Jury swayed by too many 'coincidences'

Editor:

I was appalled when the first jury found police not guilty of battery in Rodney King case. How could they justify the malicious beating? How? I was similarly appalled by the recent verdict in O.J. Simpson case. How could they find Simpson not guilty? How could they blind themselves to the facts and let themselves been lulled and deceived by defense attorneys?

Simpson was an abusive husband. However, the jury, mesmerized by emotional appeal, substituted the relevant picture of the "cruel husband" with the irrelevant picture of the "loving father." Simpson was jealous and ambitious to control his ex-wife. However, the jury believed that Simpson lacked motives.

The murderer cut his finger during the slaughter. However, the jury believed that Simpson accidentally cut his finger and was not bothered by the probability of simultaneity of this "accident" and the crime. Simpson, "the traveler," was in town during the murder and left the town just after the crime. However, the jury believed that it was another coincidence. According to a limousine driver who was not claimed to be racist, Simpson's car was not in front of his mansion and he did not respond to the doorbell for half an hour, during the time when the double murder took place. However, the jury believed that it was normal to take a nap after calling for a limousine. Simpson escaped after he became the prime suspect. However, the jury found it a normal reaction of a brave, wealthy, prominent and innocent person. Simpson did not stand for cross-examination. However, the jury believed that it was a normal behavior of an articulate, camera-friendly innocent person. The glove found or planted by the racist police officer was identical to the ones found on Simpson's hand in his pictures. However, the jury thought that it was just a coincidence. The glove did not fit Simpson's hand, either in the court or in the picture, and the jury did not believe this to be another coincidence. Recalling Cinderella and her cruel stepmother, they reasoned that if the glove did not fit they should acquit.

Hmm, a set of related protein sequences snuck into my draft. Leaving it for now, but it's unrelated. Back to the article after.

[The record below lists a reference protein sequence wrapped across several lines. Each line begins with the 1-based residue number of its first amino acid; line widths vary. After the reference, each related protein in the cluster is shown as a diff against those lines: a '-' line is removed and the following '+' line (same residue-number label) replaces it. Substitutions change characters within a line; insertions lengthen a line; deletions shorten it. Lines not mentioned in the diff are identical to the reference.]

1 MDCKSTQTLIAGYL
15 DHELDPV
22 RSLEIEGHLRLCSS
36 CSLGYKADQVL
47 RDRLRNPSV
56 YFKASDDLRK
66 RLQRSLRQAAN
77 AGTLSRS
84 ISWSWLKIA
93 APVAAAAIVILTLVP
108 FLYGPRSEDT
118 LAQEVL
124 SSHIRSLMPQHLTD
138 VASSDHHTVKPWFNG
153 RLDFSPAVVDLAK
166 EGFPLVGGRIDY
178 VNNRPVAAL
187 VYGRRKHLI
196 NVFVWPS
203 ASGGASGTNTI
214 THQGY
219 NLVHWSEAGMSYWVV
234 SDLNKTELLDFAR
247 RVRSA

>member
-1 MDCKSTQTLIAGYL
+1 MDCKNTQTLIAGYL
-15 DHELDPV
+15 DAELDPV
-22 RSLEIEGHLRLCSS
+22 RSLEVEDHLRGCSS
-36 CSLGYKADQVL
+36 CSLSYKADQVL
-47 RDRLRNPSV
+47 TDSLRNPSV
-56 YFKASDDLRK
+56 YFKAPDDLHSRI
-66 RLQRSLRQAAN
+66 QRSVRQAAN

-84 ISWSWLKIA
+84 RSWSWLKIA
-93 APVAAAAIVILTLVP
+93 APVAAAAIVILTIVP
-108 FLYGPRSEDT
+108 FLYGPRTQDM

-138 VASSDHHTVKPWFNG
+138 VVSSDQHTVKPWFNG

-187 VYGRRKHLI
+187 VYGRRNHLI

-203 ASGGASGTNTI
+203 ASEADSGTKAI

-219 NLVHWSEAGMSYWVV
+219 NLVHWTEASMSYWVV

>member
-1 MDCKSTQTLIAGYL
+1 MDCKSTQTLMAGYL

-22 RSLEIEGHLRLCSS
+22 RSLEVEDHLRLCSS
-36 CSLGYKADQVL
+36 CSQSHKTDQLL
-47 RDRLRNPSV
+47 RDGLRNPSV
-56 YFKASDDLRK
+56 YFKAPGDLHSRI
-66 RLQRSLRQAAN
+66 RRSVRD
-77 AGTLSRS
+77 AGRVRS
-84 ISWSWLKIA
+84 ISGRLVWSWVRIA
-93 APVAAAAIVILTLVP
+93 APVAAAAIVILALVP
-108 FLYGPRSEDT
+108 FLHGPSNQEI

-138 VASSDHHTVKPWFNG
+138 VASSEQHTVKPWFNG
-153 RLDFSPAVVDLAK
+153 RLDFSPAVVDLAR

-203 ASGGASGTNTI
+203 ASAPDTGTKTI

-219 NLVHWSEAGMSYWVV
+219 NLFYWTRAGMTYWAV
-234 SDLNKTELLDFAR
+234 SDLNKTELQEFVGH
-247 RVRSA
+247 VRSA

There are hundreds of "howevers" that the scope of this letter cannot hold. Why, despite all the evidences, was a double-murderer acquitted? Was the jury racist? I doubt it. Then why were they fooled by the defense's theory of well-orchestrated "racist conspiracy" against Simpson? How can twelve "reasonable" people be fooled by a "conspiracy theory?"

You can call me elitist, arrogant, or anything you want, but I believe that hoping to find justice by this kind of jury system is like hoping to find the number 114 by adding five odd natural numbers.

Who says the randomly selected jury must represent the so-called reasonable person? This jury is selected from a pool of population that demonstrates real problems in logic and reasoning. Millions of people believe in the stories of abduction by UFO astronauts. Millions have faith in astrology, the power of stars (that is burning gas) on human's fate. Millions read The National Enquirer and similar tabloids. Millions follow charlatan evangelists and donate millions of dollars. Millions call psychics for help. Millions are persuaded by TV commercials. Millions prefer soap operas and tabloid talk shows to news programs. Millions take Rush Limbaugh seriously and call themselves "dittohead." Millions are addicted to fiction books (fabricated stories). Millions of this population watch moronic Hollywood movies and sob or jump while watching them. Obviously, these people will most likely buy conspiracy theories, irrelevant claims and fallacious arguments. And finally, millions pay lawyers to twist the facts and hide the truth.

Why aren't candidates for jury subjected to a moderate level of informal logic and critical reasoning test? It will eliminate many people, but surely will select the "reasonable person." (Though not necessarily the "moral person.") I believe the collective judgment of 12 reasonable people will diminish the reasonableness of our cynical feelings regarding their morality.

If we want to serve justice by the jury system, then we should put a better standard for its members. Otherwise, we should abandon it. Instead of current jury trials, I suggest tossing a coin. If it is heads, guilty tails, not guilty. It will be as fair and just as the jury trial and will cost only a penny and two seconds.

Edip Yuksel

Law Student

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